Saturday, 3 March 2018

All the Light We Cannot See...WWII from a different perspective

Title: All the Light We Cannot See
Author: Anthony Doerr
ISBN: 978-0-00813830-1
Rating: 7/10
Genre: WWII, Fiction, Nazi, France, Germany
Book: Paperback

"If there are fireflies this summer, they do not come down the rue Vauborel. Now it seems there are only shadows and silence. Silence is the fruit of the occupation; it hangs in branches, seeps from gutters. Madame Guiboux, the mother of the shoemaker, has left town. As has old Madame Blanchard. So many windows are dark. It's as if the city has become a library of books in an unknown language, the houses great shelves of illegible volumes, the lamps all extinguished. But there is a machine in the attic at work again. A spark in the night.

I am really glad I read this book as it was part of the Poppy Loves Book Club. They were reading it for the January month. I was following all of the posts online about the club and where everyone else
was up to with their reading. I even joined in with the online discussion about the book whilst I was at the pub for my brothers birthday. I had been wanting to read this book for a long time and as it was the first book they reviewed which I already owned I thought I would join in. I had one idea in my head of what the book was about. I don't know where I heard the review of this book but when I actually came to read it it was not about what I had thought at all.

We are introduced to three key characters, Marie-Laure Le Blanc, Werner and Jutta Pfennig. A kind-hearted French girl who lives with her father in Paris. Her father works for the Museum of Natural History, where they are allegedly in possession of a sacred diamond. Legend has it that whoever owns the diamond has a lifetime of disaster. Unfortunately, Marie-Laure loses her eyesight at the age of 6, aa sign of the diamond?. She is now young, blind and living in Paris, a city which she thought she knew like the back of her hand until someone turned out the lights. Now her father, who is a keen whittler, creates Marie-Laure her own miniature Paris so she can relearn her way around the city and know where she is going with confidence.

At the same time Werner and Jutta Pfennig, brother and sister orphans, who live on a quarry waiting to become old enough to work said quarry, are starting to grow up in an up and coming Nazi Germany. Both children are clever, intelligent and considerate. They work hard and Werner starts to teach himself complex equations and how to build things. Whilst Jutta is listening to the programmes on the radio and learning about the world It is Werner's building abilities that draw the attention of the Nazi Youth. Jutta continues to work hard and to question her brother's intentions. Jutta questions Werner's thoughts and why he is getting involved. Will Werner see the horrors which await him if he continues down this path?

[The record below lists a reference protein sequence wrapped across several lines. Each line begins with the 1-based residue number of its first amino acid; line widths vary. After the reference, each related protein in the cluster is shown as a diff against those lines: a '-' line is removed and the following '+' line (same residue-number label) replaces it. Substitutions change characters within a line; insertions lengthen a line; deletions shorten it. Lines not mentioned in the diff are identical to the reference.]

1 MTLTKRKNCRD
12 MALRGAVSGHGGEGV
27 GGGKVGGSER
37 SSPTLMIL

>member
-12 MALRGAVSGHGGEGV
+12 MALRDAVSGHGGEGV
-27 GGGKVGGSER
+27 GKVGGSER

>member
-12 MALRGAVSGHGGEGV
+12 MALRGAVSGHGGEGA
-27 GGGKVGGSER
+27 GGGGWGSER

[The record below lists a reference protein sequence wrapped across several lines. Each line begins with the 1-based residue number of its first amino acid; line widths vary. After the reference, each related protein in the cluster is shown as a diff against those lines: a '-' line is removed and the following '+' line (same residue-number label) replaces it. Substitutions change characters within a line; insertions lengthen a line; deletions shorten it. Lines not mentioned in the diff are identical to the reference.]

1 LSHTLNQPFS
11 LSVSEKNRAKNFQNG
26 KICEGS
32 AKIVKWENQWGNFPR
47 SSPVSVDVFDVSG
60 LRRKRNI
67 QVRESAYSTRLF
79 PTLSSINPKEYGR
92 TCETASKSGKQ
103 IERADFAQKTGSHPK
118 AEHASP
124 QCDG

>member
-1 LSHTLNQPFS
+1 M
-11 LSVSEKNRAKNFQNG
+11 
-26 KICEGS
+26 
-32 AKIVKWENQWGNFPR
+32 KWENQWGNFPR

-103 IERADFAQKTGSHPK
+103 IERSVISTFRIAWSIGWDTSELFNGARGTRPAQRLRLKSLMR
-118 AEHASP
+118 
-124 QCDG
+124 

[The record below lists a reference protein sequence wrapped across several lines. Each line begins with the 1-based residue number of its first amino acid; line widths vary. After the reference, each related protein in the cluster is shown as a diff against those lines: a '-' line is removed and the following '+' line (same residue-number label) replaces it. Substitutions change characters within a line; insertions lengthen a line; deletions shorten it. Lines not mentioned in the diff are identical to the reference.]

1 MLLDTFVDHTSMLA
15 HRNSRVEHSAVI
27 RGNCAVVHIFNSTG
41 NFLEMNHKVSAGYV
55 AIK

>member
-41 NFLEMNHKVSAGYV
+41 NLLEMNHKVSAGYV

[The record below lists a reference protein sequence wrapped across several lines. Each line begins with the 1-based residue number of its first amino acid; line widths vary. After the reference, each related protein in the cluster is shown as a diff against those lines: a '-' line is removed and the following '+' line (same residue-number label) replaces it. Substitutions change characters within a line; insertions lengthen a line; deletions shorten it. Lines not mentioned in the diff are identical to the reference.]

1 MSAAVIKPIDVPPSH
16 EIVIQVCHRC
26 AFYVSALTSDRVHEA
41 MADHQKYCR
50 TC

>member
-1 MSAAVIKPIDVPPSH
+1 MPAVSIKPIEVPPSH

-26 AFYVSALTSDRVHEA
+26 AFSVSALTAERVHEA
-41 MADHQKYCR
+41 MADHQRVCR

I was nervous and anxious for the three characters all the way through the book. The journey which Marie-Laure and her father have to undertake once Paris becomes occupied had me scared throughout the book. I never felt at ease for her or her family at any point in the story. The anguish which they have over the possibilities of a diamond. Werner's journey made me just as scared because he was going down an opposite path, a path which he wanted to question but didn't dare. How can you stand up for something which you think might be wrong but don't want to put yourself in jeopardy at the same time?

As the Nazi invasion continues and develops, the characters find themselves and start to grow up and mature. They start to understand what they believe in, what their own thoughts are and what is right and wrong, regardless of the upbringing you have come from. The story develops over a number of years, pre-war, during the war and post-war. We follow all characters to find out what becomes of them. This is only the second book which I have read about WWII which comes from the opinion of a German. This and The Book Thief have both opened my eyes more to what horrors the German people were subjected too. Usually, we only see what outsiders were subjected too in bombings, Prisoner of War Camps and Concentration Camps. The Germans are portrayed as the bad people and the evil ones. I feel I will read more books like this to make me more informed.

I definitely enjoyed the book and thoroughly enjoyed finding out more about the war from a different perspective to the usual British. I would definitely recommend this to someone else to read and would definitely recommend it to show a different perspective to the "stereotypical German" we think we know from WWII.
Rating 7/10
10-Word-Review: Informative, interesting and gripping for the characters, what will happen?
I have been continuing to read Cogheart by Peter Bunzl which is one of the books from the Stockton Book of the Year competition. There are a number of other books also up for winning. I can only apologise for the delay in writing this review and I hope to write another book review shortly upon completion of Cogheart as well as other posts and blogs about a variety of different things...Steph xx

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